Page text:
461 F2d 1097 Sandoval v. Rodriguez
461 F.2d 1097
Felix RODRIGUEZ, Respondent-Appellee.
United States Court of Appeals,
June 22, 1972.
Frank H. Allen, Jr., Albuquerque, N. M., for petitioner-appellant.
Joseph F. Baca, Sp. Asst. Atty. Gen. (David Norvell, Atty. Gen., on the brief), for respondent-appellee.
Before SETH and McWILLIAMS, Circuit Judges, and CHRISTENSEN*, District Judge.
McWILLIAMS, Circuit Judge.
This is a 28 U.S.C. Sec. 2254 proceeding wherein Sandoval, a state prisoner, brought an action against Rodriguez, the Warden of the New Mexico State Penitentiary. Sandoval was at the time serving a life sentence in the New Mexico State Penitentiary for the crime of burglary, the sentence having been imposed under the state's habitual criminal statute.
More specifically, Sandoval was convicted by a jury of burglary on January 21, 1965. Under the New Mexico habitual criminal statute he was then charged by separate information with having suffered three prior felony convictions, all in Curry County, New Mexico. Trial by jury on the habitual criminal counts took place on April 26, 1965, and resulted in jury verdicts that Sandoval had in fact been previously convicted of felonies on three separate occasions. The two grounds now relied on by Sandoval in seeking federal habeas corpus relief relate to his trial as an habitual criminal, and not, as such, to his burglary trial. They are: (1) the giving of an improper instruction concerning Sandoval's failure to testify, and (2) improper comment made by the prosecuting attorney in closing argument concerning Sandoval's election not to testify in his own behalf.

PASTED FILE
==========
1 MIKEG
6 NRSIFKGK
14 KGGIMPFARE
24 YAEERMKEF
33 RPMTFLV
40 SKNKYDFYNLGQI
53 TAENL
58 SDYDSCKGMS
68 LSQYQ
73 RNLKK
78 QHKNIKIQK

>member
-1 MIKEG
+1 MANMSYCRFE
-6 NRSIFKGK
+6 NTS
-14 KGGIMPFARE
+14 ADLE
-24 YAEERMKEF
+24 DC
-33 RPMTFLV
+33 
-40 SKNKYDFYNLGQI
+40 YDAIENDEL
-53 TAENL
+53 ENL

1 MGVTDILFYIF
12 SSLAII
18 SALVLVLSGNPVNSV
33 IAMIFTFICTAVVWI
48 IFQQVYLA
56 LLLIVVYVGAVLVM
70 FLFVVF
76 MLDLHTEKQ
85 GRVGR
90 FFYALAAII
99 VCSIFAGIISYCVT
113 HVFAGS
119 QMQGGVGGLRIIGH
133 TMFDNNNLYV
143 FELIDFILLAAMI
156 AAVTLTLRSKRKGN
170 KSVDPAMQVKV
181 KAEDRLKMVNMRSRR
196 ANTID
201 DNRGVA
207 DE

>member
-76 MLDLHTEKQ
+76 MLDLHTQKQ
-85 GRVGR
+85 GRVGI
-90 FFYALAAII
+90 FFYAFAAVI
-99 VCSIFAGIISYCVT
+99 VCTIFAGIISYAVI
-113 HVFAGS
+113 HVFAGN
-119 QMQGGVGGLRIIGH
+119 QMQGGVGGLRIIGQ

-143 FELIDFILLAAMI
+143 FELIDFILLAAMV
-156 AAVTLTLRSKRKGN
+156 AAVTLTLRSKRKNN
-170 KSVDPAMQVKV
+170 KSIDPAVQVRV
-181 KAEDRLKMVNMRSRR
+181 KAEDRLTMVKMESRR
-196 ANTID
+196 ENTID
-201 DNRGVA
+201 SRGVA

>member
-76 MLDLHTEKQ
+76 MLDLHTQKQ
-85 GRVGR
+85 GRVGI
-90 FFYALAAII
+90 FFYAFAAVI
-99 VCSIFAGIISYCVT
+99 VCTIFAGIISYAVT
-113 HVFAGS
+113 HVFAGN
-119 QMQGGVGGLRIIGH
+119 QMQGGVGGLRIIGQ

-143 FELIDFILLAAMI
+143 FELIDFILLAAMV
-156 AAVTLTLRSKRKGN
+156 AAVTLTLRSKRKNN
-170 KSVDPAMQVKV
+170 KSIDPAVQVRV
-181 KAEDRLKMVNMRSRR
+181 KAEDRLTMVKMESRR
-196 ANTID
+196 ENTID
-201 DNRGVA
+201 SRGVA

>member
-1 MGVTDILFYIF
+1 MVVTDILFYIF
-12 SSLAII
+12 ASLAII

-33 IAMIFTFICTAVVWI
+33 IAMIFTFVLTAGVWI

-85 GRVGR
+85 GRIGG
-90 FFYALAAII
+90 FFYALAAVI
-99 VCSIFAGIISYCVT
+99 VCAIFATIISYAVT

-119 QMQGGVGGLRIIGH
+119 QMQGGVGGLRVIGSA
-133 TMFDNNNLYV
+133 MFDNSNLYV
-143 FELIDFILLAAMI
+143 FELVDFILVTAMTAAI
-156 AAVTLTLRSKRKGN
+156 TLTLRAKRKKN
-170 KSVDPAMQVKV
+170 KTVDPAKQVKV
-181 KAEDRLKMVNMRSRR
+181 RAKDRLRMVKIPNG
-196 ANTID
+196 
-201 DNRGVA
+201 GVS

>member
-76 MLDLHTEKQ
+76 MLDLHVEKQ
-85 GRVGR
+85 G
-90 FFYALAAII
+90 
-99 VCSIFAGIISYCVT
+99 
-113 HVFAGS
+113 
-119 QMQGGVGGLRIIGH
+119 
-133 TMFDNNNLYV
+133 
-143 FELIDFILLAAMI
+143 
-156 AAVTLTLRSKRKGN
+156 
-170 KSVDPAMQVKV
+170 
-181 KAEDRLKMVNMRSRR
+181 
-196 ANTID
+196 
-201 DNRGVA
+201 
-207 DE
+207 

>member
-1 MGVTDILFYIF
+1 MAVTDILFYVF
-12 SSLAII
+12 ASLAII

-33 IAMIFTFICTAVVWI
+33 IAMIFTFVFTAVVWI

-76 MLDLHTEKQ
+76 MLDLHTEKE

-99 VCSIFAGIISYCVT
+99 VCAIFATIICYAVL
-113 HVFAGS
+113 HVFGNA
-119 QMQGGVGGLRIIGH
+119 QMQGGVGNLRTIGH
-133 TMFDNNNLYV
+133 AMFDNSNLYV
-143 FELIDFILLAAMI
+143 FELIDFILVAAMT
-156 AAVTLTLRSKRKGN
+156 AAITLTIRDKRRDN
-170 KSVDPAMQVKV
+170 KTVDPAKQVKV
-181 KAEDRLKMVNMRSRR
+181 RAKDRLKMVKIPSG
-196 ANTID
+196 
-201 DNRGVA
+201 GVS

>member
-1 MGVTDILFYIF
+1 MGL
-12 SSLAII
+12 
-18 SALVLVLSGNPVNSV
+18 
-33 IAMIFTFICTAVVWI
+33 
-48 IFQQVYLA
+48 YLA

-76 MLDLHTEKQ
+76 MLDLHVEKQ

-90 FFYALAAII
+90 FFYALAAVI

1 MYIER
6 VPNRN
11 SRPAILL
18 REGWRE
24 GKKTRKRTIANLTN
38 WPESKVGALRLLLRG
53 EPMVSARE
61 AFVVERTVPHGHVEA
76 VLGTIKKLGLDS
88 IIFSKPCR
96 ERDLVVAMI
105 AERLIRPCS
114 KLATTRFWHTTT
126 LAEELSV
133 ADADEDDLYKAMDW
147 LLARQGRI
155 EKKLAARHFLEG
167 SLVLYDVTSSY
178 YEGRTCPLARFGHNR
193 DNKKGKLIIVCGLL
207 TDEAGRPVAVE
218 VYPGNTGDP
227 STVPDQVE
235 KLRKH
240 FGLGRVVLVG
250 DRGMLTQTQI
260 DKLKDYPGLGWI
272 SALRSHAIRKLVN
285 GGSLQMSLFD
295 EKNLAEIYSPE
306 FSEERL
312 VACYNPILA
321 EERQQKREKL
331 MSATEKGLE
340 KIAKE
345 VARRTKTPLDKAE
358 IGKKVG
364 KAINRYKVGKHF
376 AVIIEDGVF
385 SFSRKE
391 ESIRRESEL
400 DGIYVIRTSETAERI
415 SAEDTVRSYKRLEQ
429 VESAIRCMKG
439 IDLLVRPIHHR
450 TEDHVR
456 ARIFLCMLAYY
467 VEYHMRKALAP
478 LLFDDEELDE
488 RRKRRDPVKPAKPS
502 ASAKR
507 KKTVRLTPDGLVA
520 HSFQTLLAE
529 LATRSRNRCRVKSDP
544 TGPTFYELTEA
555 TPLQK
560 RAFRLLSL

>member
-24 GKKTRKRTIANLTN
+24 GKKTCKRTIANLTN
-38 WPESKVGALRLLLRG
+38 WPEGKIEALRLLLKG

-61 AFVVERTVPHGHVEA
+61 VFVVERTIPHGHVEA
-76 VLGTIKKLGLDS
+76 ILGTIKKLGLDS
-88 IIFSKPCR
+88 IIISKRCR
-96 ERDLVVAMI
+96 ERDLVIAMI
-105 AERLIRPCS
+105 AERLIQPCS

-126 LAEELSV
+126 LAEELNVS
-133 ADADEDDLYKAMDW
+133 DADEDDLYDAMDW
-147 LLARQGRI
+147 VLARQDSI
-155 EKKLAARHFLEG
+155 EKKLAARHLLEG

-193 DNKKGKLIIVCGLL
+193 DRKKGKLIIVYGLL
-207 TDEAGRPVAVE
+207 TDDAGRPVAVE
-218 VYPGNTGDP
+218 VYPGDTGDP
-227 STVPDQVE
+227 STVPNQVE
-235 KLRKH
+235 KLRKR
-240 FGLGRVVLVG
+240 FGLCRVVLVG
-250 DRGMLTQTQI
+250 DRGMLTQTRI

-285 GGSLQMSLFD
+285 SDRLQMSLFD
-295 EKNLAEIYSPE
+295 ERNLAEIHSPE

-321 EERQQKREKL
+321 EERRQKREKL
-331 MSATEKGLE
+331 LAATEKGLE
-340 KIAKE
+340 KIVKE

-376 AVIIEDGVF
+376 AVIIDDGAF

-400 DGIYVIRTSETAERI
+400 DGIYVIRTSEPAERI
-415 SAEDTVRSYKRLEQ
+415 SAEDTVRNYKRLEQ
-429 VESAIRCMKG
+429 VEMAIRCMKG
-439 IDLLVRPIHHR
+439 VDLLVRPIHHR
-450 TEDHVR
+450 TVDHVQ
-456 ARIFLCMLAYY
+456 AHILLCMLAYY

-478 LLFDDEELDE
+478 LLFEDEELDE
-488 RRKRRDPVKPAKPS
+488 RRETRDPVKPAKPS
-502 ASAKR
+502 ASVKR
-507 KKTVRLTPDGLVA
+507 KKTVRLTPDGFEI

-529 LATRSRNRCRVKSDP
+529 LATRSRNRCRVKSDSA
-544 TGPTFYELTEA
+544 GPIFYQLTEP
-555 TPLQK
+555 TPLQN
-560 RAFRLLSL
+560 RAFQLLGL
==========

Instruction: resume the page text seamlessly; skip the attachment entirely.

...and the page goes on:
The instruction about which Sandoval complains reads as follows:
"A defendant on his own request may testify in his own behalf, but his failure to testify shall create no presumption against him although it may be the subject of comment or argument."
On direct appeal of his conviction, the New Mexico Supreme Court affirmed and in so doing held that the aforesaid instruction did not violate Sandoval's Fifth Amendment rights. Closing argument of counsel not having been recorded, the New Mexico Supreme Court held that Sandoval's charge of improper comment by the prosecuting attorney simply did not find support in the record as thus made. State v. Sandoval, 76 N.M. 570, 417 P.2d 56 (1966).
Sandoval then sought post-conviction relief in the New Mexico state courts. In that proceeding, he did not again raise the issue concerning the instruction given on his failure to testify. He did raise, however, the issue of improper closing argument by the prosecuting attorney. The state trial court thereupon held an evidentiary hearing into this particular matter, with Sandoval testifying that he did not recall any comment by the prosecuting attorney on the fact that he had failed to testify. However, in this regard, Sandoval's counsel brought out that Sandoval had been suffering from memory lapses. Counsel then took the witness stand and testified that although he could not recall the exact language used, he did recall that the prosecuting attorney had made comment on the fact that Sandoval had not testified. The prosecuting attorney in question testified in turn that he did not recall making any such comment. Based on such testimony, the state trial court found Sandoval had failed to support his claim of improper closing argument and, on appeal, this judgment was affirmed. State v. Sandoval, 80 N.M. 333, 455 P.2d 837 (1969).